Ben Jones looks at how the Oval Invincibles performed on draft-day, and how their squad is shaping up.
Squad: Sam Curran, Rory Burns, Sunil Narine, Jason Roy, Sam Billings, Tom Curran, Saqib Mahmood, Sandeep Lamichhane, Colin Ingram, Reece Topley, Will Jacks, Laurie Evans, Brandon Glover, Jordan Clark, Nathan Sowter, Alex Blake
Draft Activity: Saqib Mahmood (60k), Colin Ingram (48k), Brandon Glover (32k), Jordan Clark (32k)
Despite only having four picks in the draft, Oval Invincibles arguably had the best day of any team. The arrival of England seamer Saqib Mahmood was a coup for Tom Moody’s side, with many expecting him to have been snapped up earlier in the draft. The left-handed South African Colin Ingram is arguably an upgrade on Rilee Rossouw (who they took in the initial draft). At the 32k mark Jordan Clark offers useful all-round skills as backup, while Brandon Glover – former SA U19 seamer – slots into the ranks as a domestic seamer, due to his Associate status with the Netherlands.
The Invincibles have built a batting order of complimentary skills. Jason Roy, Laurie Evans and Will Jacks are all strong against pace, each striking at above 145; Sunil Narine, Sam Billings, Colin Ingram and Sam Curran are strong against spin. The mix of right-handers and left-handers only adds to this, making them a difficult order to plan for from an opposition point of view; in a white ball landscape dominated by matchups, this has huge value.
The first draft saw Oval take Sunil Narine and Sandeep Lamichhane, without doubt one of the strongest spin attacks in the competition. Their skillsets dovetail perfectly: Narine’s career economy of 6.1rpo is among the best ever, while Lamichhane’s strike rate of a wicket every 17 deliveries is the second best ever for a spinner with 100 T20 wickets. One attacks, one defends – they should work very well in tandem.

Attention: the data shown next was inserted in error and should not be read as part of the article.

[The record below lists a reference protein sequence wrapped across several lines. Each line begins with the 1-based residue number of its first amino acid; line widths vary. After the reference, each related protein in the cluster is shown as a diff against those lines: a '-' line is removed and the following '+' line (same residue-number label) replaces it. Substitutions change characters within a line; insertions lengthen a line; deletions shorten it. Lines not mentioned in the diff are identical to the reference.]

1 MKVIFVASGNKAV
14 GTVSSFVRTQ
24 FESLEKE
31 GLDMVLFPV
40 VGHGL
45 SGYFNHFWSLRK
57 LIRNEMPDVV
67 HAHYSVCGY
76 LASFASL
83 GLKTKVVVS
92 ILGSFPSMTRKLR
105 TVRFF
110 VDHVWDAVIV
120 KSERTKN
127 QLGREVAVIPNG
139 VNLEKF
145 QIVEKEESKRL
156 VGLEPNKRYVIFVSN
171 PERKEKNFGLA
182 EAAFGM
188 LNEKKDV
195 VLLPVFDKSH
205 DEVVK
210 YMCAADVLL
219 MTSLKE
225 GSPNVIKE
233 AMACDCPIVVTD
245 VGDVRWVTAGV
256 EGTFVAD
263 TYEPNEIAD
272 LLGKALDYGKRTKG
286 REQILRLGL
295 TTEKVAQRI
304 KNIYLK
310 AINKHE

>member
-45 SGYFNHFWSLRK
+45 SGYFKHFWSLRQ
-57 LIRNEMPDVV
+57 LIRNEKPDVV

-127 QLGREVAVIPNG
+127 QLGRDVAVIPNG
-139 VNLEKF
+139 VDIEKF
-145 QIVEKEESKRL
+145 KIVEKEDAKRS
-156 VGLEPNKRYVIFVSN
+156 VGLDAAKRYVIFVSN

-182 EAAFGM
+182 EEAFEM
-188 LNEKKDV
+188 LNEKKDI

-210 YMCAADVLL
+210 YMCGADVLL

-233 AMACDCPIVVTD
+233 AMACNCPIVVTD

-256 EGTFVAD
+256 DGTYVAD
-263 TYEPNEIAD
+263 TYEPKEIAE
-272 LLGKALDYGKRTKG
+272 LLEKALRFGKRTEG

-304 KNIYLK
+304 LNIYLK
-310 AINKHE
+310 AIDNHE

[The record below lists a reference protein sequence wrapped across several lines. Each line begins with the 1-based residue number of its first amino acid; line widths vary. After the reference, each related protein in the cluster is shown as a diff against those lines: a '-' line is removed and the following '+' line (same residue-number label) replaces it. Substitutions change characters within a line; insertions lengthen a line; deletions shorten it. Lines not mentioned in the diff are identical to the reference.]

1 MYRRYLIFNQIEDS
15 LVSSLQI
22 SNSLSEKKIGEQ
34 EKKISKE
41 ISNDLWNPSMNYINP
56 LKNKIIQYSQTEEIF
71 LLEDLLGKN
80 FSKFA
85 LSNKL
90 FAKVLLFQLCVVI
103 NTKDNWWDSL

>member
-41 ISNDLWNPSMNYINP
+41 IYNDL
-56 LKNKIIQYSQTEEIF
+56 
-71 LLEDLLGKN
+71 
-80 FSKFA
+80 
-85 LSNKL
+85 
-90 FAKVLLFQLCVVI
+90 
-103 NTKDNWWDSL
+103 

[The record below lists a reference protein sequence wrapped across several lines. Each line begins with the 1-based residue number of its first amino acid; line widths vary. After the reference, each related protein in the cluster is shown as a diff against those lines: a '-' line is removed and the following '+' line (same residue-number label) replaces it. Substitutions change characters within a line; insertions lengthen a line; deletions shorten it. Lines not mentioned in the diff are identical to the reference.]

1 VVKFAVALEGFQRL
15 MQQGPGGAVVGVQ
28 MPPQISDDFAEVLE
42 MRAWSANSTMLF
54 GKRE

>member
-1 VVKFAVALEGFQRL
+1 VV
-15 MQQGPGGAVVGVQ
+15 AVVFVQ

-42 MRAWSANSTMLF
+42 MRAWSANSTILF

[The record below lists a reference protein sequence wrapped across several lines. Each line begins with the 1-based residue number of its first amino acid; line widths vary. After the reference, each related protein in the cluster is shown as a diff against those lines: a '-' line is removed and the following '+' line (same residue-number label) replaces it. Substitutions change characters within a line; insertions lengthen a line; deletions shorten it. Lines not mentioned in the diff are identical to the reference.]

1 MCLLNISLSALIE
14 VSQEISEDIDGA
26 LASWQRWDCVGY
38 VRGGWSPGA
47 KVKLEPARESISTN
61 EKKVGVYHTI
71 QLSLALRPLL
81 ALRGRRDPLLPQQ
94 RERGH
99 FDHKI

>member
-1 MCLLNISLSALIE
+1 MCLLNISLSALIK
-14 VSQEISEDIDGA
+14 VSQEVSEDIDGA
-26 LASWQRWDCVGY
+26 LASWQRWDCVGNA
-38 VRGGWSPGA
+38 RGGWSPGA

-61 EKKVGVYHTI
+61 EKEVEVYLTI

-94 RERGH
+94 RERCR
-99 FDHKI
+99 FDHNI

The arrival of Mahmood strengthens an already solid domestic pace attack. Reece Topley, post recovery from serious injury, has been excellent, and offers high release and a left-arm angle; his economy rate at the death in recent seasons, 8.4rpo, is superb. Tom Curran’s variations are well known to any T20 fan, or England fan for that matter, and he’ll bring experience of the home venue along with his substantial T20 returns. Mahmood himself is the final piece in the puzzle, offering high pace and new ball swing. As a trio, they round out the side very nicely – when Sam Curran is around, it’s a serious fight for selection.
Availability is not a huge issue for the Oval side, given that their Test player, Rory Burns, would not be in contention for a place regardless of whether he’s selected or not. Sam Curran is likely to be in and out of the England side so can’t be relied upon fully, but other than that, it would be a big surprise were Oval to not have their full complement of England stars available for the entire season.
The Invincibles do lack an elite finishing option with the bat. Blake is an effective Blast hitter (death strike rate of 171 last three seasons), but is unproven outside of the Blast, and while Ingram, Billings, and Evans are all capable of stepping through the gears, they aren’t batsmen used to hitting out from ball one. Will Jacks is well suited to the role but has been used up the order by T20 sides more recently.
There are also plenty of issues around Narine. His action issues are ongoing, and the danger of him being called for “chucking” is ever-present for any side who opt to take him. What’s more, his batting – once good enough to make him the T20 MVP – has fallen away, making his batting role slightly less clear. An opening role is still the most likely, but his consistency will be a concern for Oval coaches.
Potential XI: Narine, Roy, Ingram, Jacks, Evans, Billings +, Blake, T Curran, Saqib, Topley, Sandeep
Ben Jones is an analyst at CricViz.